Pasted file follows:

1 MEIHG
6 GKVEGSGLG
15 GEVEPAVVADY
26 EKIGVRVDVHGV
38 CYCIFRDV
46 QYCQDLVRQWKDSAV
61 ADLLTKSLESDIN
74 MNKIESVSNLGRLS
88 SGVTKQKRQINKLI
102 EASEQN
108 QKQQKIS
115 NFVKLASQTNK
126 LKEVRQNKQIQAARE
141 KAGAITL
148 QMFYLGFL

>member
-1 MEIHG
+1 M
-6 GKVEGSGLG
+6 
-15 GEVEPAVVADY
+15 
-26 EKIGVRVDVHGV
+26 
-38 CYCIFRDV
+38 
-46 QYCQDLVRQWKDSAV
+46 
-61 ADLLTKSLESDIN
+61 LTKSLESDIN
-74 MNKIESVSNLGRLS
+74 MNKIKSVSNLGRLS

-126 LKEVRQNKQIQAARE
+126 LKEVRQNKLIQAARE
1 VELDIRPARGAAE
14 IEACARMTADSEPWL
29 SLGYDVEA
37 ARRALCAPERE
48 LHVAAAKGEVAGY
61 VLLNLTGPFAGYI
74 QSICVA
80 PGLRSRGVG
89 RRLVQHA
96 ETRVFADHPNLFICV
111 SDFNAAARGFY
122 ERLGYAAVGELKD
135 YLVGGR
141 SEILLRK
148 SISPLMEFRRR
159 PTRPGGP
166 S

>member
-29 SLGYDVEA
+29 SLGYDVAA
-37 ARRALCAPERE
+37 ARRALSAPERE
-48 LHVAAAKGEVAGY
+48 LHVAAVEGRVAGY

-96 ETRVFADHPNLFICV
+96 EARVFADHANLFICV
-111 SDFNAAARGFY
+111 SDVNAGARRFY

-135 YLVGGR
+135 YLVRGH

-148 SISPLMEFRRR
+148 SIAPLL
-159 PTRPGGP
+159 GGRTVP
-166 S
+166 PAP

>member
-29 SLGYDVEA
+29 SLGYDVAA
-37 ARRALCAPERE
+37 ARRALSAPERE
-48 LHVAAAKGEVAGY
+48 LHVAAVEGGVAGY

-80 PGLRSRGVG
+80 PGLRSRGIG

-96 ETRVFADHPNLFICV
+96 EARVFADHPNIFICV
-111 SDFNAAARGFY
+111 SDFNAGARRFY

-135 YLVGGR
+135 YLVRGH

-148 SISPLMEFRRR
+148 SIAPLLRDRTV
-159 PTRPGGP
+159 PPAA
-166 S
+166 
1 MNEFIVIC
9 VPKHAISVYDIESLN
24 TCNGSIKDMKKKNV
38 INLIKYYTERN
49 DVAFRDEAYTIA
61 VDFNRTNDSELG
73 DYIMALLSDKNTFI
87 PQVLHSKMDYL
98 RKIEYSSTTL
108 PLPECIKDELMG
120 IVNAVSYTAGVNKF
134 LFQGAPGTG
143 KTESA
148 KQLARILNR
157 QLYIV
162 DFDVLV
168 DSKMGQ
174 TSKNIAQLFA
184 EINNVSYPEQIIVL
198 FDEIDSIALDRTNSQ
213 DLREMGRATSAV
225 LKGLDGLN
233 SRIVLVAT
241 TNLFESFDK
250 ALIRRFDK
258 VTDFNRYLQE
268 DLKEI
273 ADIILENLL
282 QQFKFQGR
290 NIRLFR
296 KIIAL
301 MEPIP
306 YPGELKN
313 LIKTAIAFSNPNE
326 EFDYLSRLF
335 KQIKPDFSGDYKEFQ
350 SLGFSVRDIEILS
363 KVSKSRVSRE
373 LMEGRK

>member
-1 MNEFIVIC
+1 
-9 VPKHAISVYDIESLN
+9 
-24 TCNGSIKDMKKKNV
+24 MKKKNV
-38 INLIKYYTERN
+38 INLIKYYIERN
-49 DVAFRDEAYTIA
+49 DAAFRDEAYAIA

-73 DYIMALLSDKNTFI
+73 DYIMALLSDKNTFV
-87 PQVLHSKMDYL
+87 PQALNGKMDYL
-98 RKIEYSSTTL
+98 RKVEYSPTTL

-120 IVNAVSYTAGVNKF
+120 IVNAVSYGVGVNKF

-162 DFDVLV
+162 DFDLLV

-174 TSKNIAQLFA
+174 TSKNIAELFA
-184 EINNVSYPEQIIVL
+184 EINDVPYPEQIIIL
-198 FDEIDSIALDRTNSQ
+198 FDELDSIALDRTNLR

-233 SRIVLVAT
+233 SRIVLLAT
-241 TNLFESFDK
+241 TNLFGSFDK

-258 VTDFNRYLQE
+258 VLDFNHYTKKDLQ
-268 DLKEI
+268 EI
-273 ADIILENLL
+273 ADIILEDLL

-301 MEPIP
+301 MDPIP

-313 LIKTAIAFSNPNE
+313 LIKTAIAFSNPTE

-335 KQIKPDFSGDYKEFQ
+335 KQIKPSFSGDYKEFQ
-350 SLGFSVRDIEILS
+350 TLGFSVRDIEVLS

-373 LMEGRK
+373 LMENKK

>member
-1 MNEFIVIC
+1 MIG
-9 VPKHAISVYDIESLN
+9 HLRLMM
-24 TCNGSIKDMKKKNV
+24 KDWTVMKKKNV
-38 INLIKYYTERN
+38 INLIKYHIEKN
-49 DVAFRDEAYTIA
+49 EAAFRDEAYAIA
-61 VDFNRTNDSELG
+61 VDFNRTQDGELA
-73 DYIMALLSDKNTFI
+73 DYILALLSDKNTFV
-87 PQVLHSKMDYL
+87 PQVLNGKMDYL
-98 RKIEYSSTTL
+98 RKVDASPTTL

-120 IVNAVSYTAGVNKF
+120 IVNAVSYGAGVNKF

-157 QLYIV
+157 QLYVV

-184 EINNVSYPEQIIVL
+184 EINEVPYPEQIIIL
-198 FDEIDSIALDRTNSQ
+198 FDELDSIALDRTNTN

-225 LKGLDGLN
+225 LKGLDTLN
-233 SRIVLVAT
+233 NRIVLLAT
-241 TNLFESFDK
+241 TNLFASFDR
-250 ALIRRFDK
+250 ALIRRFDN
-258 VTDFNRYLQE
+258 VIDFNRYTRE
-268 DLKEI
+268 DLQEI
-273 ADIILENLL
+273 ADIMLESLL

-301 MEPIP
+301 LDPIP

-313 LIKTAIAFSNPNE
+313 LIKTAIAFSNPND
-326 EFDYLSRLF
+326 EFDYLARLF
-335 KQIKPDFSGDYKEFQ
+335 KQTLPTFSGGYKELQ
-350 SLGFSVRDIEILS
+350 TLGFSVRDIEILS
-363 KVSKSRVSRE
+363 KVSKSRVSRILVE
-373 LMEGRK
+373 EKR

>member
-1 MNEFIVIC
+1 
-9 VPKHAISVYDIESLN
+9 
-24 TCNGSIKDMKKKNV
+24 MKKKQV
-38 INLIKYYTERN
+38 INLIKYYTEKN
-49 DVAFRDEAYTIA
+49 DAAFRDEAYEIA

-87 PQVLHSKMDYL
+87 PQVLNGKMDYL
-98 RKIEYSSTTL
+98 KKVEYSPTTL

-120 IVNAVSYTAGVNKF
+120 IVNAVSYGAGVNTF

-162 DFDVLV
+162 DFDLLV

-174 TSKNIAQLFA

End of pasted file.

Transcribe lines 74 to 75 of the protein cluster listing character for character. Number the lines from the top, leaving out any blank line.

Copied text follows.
-37 ARRALCAPERE
+37 ARRALSAPERE